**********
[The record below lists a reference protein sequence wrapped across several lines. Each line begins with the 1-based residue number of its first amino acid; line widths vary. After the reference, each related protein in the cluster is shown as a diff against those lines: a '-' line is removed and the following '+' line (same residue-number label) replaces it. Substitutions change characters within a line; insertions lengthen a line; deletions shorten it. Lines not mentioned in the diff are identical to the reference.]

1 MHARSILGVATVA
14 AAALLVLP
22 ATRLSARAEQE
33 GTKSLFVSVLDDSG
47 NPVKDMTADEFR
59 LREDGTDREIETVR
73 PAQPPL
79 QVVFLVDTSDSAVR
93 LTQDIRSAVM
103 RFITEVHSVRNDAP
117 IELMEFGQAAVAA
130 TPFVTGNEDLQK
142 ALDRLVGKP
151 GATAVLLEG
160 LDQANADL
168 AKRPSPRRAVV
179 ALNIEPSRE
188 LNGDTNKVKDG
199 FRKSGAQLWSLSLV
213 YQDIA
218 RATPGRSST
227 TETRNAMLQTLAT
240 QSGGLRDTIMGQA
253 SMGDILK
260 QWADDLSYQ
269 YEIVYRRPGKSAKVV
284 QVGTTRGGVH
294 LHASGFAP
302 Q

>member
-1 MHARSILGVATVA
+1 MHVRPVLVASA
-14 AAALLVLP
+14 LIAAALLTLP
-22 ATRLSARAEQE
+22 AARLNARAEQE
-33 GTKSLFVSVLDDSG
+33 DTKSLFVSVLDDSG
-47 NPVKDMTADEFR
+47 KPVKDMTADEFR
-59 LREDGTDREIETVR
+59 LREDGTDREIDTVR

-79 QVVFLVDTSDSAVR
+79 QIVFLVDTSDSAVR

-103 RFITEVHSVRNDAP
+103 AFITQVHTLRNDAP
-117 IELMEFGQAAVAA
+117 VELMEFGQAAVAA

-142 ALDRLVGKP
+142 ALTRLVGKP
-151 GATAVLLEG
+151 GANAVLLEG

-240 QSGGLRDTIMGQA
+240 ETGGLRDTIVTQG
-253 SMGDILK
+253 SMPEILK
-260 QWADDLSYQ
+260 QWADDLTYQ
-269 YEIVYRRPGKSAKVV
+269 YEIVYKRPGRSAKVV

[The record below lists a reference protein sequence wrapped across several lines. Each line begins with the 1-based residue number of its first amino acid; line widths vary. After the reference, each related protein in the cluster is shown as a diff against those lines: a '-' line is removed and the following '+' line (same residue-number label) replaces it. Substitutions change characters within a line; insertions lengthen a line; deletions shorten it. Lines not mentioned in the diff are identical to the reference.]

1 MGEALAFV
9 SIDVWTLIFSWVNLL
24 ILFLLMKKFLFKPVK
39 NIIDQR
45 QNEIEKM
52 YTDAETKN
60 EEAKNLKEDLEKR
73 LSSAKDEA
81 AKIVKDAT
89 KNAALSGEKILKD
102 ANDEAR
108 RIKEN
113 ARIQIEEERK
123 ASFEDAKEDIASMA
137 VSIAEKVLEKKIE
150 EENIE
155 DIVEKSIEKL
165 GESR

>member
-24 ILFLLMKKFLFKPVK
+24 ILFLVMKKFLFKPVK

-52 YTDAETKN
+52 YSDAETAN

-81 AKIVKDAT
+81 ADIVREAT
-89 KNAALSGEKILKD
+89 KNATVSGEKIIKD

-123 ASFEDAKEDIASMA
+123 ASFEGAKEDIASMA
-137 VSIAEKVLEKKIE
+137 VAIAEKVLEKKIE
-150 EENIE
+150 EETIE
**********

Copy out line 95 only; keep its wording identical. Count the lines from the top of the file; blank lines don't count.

+150 EETIE